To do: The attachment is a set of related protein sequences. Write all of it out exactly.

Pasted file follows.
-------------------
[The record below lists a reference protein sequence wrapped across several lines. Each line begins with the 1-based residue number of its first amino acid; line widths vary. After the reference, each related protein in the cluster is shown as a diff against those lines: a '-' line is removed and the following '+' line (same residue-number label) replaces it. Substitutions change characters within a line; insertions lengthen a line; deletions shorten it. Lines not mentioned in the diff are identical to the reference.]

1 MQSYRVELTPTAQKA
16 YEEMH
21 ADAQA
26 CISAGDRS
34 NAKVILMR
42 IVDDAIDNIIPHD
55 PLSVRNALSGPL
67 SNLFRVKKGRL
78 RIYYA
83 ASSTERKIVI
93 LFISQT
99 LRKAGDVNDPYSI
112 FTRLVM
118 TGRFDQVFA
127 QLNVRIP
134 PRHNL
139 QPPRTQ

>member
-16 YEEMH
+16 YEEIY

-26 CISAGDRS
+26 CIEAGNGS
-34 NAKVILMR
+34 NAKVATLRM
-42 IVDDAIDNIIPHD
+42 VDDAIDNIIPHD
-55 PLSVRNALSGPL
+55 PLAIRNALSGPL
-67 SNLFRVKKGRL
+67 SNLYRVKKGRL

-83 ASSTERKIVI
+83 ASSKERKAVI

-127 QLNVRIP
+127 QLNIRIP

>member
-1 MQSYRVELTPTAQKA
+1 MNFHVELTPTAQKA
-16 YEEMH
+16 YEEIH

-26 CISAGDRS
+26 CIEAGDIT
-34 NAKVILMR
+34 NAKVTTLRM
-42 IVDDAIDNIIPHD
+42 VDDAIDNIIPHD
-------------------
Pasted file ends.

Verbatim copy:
[The record below lists a reference protein sequence wrapped across several lines. Each line begins with the 1-based residue number of its first amino acid; line widths vary. After the reference, each related protein in the cluster is shown as a diff against those lines: a '-' line is removed and the following '+' line (same residue-number label) replaces it. Substitutions change characters within a line; insertions lengthen a line; deletions shorten it. Lines not mentioned in the diff are identical to the reference.]

1 MQSYRVELTPTAQKA
16 YEEMH
21 ADAQA
26 CISAGDRS
34 NAKVILMR
42 IVDDAIDNIIPHD
55 PLSVRNALSGPL
67 SNLFRVKKGRL
78 RIYYA
83 ASSTERKIVI
93 LFISQT
99 LRKAGDVNDPYSI
112 FTRLVM
118 TGRFDQVFA
127 QLNVRIP
134 PRHNL
139 QPPRTQ

>member
-16 YEEMH
+16 YEEIY

-26 CISAGDRS
+26 CIEAGNGS
-34 NAKVILMR
+34 NAKVATLRM
-42 IVDDAIDNIIPHD
+42 VDDAIDNIIPHD
-55 PLSVRNALSGPL
+55 PLAIRNALSGPL
-67 SNLFRVKKGRL
+67 SNLYRVKKGRL

-83 ASSTERKIVI
+83 ASSKERKAVI

-127 QLNVRIP
+127 QLNIRIP

>member
-1 MQSYRVELTPTAQKA
+1 MNFHVELTPTAQKA
-16 YEEMH
+16 YEEIH

-26 CISAGDRS
+26 CIEAGDIT
-34 NAKVILMR
+34 NAKVTTLRM
-42 IVDDAIDNIIPHD
+42 VDDAIDNIIPHD